- Budgeting in Finance
- What is Budgeting?
- Budgeting Examples
- Master Budget
- Absorption Costing
- Variable Costing vs Absorption Costing
- Activity Based Costing
- Product Cost
- Product Cost Examples
- Period Costs
- Period Cost Examples
- Incremental Costs
- Variable Costing
- Semi Variable Cost
- Period Cost vs Product Cost
- Incremental Revenue
- Fixed Cost Examples
- Average Cost vs Marginal Cost
- Job Costing vs Process Costing
- Variance Analysis Formula
- Budgeting vs Forecasting
- Traditional Budgeting vs Zero Based Budgeting in Finance
- Fixed Budget vs Flexible Budget
- Zero Based Budgeting
- Traditional Budgeting
- Budgetary Control
- Flexible Budget
- Capital Budgeting Importance
- Purchasing vs Procurement
- Cost Center
- High-Low Method Formula
- EOQ Formula
- Accounting Basics (80+)
- Bookkeeping (52+)
- Balance Sheet (30+)
- Assets (109+)
- Liabilities (68+)
- Shareholders Equity (91+)
- Income Statement (158+)
- Cash Flow Statement (17+)
- Accounting Careers (27+)
- Accounting Books (8+)
What is Traditional Budgeting?
Traditional budgeting is a method of budgeting which depends on the exact preceding year’s spending to do the budgeting of the current year.
The only benefit of going for this sort of budgeting is simplicity. If a company follows this type of budgeting, they don’t need to rethink over every item on the list. Rather they can simply look at the spending of the previous year and then add/deduct inflation rate, market situation, consumer demand etc.
Most people and companies prefer this type of budgeting because they can sit with whatever data they have with them and then they can create a budget quite quickly.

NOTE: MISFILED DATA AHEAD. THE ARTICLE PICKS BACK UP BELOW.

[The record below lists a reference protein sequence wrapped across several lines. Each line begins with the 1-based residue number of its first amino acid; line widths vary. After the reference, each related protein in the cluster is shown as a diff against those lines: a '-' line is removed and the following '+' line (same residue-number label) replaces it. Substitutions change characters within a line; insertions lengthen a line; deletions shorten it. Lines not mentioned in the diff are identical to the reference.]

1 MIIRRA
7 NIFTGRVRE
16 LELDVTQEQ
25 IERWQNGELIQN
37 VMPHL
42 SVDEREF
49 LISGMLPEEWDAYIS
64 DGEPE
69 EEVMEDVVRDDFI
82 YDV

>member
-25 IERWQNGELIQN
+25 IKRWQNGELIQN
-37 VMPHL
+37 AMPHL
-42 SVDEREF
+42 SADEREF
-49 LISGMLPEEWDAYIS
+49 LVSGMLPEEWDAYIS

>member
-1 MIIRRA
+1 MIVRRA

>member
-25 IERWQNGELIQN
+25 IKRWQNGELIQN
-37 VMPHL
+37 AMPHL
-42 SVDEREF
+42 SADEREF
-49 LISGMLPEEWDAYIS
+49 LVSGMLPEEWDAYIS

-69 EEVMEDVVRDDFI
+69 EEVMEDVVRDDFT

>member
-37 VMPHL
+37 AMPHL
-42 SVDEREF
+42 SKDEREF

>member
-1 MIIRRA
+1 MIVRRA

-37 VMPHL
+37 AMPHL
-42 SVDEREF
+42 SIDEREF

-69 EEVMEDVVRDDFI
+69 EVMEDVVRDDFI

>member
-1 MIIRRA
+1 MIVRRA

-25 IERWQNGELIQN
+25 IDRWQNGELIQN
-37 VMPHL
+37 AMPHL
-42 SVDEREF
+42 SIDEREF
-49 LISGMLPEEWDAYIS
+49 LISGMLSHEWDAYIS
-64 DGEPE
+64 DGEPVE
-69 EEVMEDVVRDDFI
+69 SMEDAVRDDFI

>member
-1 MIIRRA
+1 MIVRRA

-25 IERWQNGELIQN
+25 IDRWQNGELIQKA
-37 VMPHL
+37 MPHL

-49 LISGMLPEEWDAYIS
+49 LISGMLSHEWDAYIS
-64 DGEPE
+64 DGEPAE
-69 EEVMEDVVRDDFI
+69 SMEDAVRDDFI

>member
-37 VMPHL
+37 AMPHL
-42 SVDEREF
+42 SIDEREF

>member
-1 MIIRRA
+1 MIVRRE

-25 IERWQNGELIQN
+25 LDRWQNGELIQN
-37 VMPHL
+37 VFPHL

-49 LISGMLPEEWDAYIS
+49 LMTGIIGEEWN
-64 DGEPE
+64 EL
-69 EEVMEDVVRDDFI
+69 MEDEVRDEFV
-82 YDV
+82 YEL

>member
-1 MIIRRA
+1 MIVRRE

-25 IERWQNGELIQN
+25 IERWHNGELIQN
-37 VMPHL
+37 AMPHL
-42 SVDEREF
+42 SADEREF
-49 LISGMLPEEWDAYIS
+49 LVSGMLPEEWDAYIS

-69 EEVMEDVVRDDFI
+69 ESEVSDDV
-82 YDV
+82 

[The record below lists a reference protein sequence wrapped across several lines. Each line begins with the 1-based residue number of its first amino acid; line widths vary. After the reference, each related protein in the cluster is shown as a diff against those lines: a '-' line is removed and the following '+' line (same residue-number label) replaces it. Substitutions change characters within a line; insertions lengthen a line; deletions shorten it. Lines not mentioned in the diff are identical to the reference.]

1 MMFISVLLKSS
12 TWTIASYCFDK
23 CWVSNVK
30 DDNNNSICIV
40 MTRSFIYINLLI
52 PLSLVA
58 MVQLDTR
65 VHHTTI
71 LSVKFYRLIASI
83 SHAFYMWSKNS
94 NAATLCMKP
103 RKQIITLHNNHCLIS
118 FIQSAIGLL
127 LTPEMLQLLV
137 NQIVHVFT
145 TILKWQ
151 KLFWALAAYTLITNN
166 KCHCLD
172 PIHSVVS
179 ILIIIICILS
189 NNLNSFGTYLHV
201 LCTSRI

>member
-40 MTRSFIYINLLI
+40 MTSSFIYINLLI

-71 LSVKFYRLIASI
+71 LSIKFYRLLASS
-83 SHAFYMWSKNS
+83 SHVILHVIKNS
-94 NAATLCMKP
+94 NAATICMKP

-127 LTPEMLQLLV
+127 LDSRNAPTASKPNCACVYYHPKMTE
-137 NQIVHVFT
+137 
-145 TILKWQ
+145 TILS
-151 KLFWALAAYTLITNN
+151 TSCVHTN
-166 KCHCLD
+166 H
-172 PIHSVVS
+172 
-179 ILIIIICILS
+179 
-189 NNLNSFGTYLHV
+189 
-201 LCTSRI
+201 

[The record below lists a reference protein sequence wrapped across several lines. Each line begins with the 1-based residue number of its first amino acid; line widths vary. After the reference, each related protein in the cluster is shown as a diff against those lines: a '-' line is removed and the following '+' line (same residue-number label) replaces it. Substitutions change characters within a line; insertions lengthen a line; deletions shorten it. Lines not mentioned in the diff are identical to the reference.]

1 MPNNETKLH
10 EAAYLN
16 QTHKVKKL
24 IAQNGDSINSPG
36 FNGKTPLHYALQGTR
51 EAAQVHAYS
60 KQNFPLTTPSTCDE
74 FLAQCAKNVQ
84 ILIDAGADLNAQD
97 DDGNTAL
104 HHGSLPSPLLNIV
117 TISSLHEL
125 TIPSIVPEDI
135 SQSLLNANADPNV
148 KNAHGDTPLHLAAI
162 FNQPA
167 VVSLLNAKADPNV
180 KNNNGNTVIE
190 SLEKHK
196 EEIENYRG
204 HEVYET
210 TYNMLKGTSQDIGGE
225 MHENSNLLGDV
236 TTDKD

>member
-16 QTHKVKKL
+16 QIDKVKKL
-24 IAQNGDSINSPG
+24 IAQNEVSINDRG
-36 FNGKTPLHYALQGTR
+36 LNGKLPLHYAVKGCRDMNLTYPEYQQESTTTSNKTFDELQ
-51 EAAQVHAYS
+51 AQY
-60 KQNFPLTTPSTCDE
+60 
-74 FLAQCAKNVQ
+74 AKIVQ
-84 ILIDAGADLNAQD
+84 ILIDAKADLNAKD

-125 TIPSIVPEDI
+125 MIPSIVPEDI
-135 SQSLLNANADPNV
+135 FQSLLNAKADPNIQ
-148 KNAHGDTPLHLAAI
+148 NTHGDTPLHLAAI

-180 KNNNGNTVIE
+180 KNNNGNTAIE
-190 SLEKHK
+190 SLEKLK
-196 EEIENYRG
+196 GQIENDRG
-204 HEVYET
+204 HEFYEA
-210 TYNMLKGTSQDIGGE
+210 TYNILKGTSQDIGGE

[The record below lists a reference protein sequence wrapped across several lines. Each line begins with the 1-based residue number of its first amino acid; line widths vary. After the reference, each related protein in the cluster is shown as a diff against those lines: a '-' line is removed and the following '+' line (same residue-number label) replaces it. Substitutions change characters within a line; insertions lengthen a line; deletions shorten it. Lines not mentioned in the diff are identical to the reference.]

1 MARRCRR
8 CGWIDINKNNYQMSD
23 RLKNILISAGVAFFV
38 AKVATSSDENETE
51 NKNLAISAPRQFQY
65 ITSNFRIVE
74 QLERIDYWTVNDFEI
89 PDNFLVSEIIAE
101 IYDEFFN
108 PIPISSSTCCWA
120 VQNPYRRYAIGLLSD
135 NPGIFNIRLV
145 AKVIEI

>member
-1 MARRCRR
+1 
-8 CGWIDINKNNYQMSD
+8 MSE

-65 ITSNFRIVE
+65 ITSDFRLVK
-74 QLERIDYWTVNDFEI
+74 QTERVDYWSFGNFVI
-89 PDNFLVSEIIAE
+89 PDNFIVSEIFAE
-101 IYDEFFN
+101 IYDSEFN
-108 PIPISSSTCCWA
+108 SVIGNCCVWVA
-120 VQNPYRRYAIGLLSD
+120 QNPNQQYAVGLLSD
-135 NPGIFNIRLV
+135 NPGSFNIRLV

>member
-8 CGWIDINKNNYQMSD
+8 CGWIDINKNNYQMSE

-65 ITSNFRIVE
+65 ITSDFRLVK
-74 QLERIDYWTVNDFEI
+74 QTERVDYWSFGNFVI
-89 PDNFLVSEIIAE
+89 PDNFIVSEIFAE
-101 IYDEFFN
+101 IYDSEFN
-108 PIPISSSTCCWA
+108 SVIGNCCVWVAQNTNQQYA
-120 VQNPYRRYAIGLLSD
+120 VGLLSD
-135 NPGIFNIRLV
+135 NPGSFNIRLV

Traditional budgeting is very common since it saves time and if you can be incremental in your approach, you can quickly figure out how much you may need to spend as a company/individual. If you go back and think how you budget your expenses you will see that the general tendency is to look backward and see how you have spent your money.
Most people look back and take the previous year as a base for setting a budget for their spending/income. While making the budget, they consider few factors which they think may affect their spending or income. These factors can be controllable or sometimes uncontrollable.
Advantages of Traditional Budgeting
The advantages of traditional budgeting are as follows –
- Offers a solid framework: Since it is based on a reference point (the data points of the previous year), it becomes easy to manage the financial activities of the organization. Alternatively, this reference point allows the company to base their budget on a solid framework which is easy to execute and easy to control.
- Encourages decentralization: Since everyone can look at the preceding year’s spending and can decide upon the budget for next year, the idea becomes decentralized. And the top management doesn’t need to think about how to budget for the next year. And as a result, they can concentrate on other high value tasks.